The hidden side of the Greek crisis. Why numbers don’t count

Human nature is one important aspect of any social movement, because it is this feature that no economic forecast or political development could ever control. It is complex, unpredictable and occasionally becomes a destroying force.

Leaving aside the geopolitical circumstances, the European unity & peace project, later called the EU, was created one the basis of compromise and forgiveness. It may sound like a Wilsonian type of phrase, nevertheless, not only that it made sense at the time –after two catastrophic global wars- but it expressed people’s need to be reminded that the Good could prevail. It’s never easy to set aside the nationalistic factor that usually feeds the ego and leads to an escalation of intolerance towards ‘the others’. The ECC that later became the EU was a promise of establishing European values, such as social justice and democracy, that would erase nationalistic ambition in favour of all members of the ‘family’. It was promoted by visionary politicians, such as Schuman, Delors, Mitterand, Schmitt, that have witnessed the ashes left behind by the horrors of the race for world supremacy. It also meant rebuilding Europe also economically, nevertheless, the prospects of deeper integration were thought to be a long term careful process.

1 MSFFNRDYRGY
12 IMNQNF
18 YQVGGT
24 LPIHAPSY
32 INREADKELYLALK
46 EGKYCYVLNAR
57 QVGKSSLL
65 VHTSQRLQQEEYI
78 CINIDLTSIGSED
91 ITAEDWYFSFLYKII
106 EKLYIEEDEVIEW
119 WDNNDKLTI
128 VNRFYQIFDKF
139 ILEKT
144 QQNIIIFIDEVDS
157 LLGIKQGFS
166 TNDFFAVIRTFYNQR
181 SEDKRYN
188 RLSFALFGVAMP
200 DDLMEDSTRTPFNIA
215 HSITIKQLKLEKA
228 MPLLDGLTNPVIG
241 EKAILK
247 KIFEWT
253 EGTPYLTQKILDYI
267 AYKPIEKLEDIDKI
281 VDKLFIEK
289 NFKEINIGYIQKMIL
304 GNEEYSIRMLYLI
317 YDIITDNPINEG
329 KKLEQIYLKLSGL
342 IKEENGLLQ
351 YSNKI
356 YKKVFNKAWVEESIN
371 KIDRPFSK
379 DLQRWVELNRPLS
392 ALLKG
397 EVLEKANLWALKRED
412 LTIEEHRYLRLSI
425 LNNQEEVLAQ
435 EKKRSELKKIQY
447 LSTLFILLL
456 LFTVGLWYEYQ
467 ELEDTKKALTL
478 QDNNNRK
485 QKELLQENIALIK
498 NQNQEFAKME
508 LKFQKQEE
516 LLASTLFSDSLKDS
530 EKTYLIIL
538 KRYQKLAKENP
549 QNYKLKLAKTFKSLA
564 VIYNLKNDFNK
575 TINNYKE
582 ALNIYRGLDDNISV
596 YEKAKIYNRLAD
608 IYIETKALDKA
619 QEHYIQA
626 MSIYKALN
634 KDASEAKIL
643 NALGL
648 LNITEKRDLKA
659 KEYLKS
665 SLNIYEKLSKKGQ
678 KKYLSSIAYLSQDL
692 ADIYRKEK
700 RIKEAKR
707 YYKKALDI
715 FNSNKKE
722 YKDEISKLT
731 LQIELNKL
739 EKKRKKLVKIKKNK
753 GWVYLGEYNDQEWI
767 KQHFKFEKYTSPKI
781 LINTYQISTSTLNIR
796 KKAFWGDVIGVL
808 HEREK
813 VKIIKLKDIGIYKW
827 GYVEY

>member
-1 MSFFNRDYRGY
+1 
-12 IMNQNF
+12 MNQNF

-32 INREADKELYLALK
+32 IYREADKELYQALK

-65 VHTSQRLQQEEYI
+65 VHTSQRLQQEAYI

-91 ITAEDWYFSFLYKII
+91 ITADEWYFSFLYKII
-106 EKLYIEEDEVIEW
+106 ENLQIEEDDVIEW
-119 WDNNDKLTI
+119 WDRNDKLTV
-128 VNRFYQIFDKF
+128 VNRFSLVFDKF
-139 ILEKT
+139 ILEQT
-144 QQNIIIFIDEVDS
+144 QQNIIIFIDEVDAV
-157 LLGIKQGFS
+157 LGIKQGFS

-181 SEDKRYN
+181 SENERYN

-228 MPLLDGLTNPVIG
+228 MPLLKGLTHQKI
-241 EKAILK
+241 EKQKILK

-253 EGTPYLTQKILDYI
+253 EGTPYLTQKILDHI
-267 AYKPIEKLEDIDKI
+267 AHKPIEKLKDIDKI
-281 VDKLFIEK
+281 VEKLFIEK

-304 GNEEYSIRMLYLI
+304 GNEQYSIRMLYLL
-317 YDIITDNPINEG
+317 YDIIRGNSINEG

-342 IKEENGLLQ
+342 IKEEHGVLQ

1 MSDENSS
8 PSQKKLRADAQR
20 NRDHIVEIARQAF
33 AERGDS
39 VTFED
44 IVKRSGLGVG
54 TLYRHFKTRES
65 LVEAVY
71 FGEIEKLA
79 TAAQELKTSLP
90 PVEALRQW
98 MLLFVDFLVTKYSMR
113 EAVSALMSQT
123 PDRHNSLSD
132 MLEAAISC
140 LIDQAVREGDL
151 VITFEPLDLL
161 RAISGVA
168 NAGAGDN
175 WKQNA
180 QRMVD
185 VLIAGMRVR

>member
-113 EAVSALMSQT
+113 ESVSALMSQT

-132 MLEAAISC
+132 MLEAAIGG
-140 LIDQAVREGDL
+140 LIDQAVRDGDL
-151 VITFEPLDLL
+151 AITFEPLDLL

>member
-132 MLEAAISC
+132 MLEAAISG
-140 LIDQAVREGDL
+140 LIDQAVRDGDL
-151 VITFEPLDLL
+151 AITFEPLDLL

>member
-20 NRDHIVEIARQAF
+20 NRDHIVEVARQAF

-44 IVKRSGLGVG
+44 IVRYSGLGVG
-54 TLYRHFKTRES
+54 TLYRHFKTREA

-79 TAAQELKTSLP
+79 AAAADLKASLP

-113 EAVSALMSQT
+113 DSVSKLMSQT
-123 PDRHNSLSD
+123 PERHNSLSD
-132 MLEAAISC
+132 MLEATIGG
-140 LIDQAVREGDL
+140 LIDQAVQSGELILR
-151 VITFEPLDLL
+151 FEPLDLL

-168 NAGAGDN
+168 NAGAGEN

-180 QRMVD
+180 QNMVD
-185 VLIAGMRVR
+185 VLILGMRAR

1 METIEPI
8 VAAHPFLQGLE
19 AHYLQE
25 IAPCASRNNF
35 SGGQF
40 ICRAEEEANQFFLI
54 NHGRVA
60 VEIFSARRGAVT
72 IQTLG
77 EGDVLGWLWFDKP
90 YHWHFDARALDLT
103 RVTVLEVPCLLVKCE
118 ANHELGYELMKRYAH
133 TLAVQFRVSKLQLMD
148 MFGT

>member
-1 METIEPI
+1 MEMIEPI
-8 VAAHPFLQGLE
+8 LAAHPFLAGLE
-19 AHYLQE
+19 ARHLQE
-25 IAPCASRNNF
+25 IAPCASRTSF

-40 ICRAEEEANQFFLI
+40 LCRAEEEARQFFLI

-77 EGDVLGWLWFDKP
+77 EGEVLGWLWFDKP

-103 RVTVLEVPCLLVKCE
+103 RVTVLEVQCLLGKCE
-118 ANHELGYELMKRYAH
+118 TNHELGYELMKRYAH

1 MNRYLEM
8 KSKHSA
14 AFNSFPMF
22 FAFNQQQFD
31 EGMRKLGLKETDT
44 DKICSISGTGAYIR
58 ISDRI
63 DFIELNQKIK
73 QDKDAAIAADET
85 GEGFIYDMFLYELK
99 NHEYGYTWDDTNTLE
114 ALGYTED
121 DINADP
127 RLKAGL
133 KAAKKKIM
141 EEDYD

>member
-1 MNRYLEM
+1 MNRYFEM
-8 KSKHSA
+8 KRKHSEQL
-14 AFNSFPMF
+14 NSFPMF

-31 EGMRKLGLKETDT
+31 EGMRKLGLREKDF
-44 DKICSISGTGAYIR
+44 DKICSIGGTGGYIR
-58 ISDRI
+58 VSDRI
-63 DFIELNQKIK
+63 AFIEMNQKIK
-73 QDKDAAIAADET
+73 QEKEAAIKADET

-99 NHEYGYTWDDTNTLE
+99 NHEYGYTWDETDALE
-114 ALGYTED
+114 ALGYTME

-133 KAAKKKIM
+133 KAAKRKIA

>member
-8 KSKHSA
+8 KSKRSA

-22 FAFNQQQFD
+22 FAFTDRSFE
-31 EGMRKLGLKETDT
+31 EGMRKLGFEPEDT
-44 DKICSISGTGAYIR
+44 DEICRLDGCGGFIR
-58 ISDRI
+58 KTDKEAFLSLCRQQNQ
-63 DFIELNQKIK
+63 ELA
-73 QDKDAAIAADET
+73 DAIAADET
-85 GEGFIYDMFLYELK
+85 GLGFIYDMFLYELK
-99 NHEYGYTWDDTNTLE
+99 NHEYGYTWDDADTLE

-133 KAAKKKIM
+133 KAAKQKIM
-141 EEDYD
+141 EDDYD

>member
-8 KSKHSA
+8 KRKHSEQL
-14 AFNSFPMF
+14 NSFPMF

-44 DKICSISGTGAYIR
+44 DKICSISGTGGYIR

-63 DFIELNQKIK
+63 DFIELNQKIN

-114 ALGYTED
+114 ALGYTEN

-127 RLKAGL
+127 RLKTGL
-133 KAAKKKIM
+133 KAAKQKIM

Looking back in history, one might conclude that the decision to establish a pan European project after WWII has proven to have been a 6 decade-long success story: economically and socially. The prospects of constant growth, cultural development, free trade and free movement, along with a good standard of living throughout the continents’ Member States seemed to have kept under control the monsters of lying inside human nature.

“The mere fact that Europe faces no major military threat nowadays (ed. note: 2012) could make the continent a victim to its own narcissistic differences”.

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